Microfinance refers to the financial services industry for poor people in the developing world who have historically lacked access to even the most basic financial options. One such service, and the most widely discussed, is microcredit, which involves special banks or other lending institutions making tiny loans (i.e. microloans) to persons who, based on their net finances, would not traditionally be qualified to receive credit. Unlike payday loans and so-called “loan sharks,” the best examples of microcredit help the borrower toward economic independence by financing a wealth-generating microenterprise.

Although individual missionaries such as Baptist William Carey had encouraged such services as far back as the 19th century, and missionary groups such as the Congregation of the Holy Cross provided such services in the mid 1900s, the service was first systemized on a broad scale by the Grameen Bank, whose founder, Muhammad Yunus later received the Nobel Peace Prize. The Grameen Bank set a standard by providing small loans to those with little or no access to credit, enabling them to buy resources to produce goods they could sell on the market. The primary borrowers were and continue to be women, with the loans providing them a chance to go into business for themselves.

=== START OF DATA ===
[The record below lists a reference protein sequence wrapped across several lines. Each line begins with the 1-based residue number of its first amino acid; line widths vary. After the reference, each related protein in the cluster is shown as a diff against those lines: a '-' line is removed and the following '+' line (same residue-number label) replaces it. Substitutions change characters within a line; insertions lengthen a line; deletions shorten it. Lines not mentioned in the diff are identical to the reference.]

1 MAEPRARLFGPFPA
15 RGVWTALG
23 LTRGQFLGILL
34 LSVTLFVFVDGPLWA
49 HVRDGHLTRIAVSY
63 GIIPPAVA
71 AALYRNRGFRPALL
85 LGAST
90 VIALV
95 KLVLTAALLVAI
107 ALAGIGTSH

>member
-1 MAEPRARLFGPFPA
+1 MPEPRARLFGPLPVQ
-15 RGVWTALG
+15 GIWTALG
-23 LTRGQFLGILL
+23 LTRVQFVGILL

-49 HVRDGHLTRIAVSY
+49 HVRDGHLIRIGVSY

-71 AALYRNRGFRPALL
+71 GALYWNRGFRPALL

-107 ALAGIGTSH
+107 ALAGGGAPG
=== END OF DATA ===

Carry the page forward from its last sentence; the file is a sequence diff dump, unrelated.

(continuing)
Grameen’s success in creating a profitable way of helping the poor spurred a mass migration to the new sector, which is now a multibillion-dollar industry.


Table of Contents

  • Microfinance 101
  • Sustainable Microfinance
  • Microcredit as a Subset of Microfinance
  • Microfinance: State of the Research
  • Microenterprise vs. Small and Medium Enterprises
  • The Common Threads: Enterprise and Wealth Creation

Sustainable Microfinance

Since that time, successful microfinance institutions (MFIs) have been established on every continent. As with any tool for helping the poor, the tool of microfinance must be used carefully. Microcredit can be a blessing when lenders make informed loans to promising microenterprise ventures while taking care to build in accountability. Hopeline Institute of Ghana, for instance, trains its borrowers in basic bookkeeping practices and insists that they keep accounts of how the loan is spent in the business. Accountability also means insisting on some form of collateral from the borrower, even if primarily a non-traditional form of a capital, such as the social capital inherent when several women who are neighbors and friends borrow under an arrangement of mutual accountability and responsibility, an arrangement entered into voluntarily.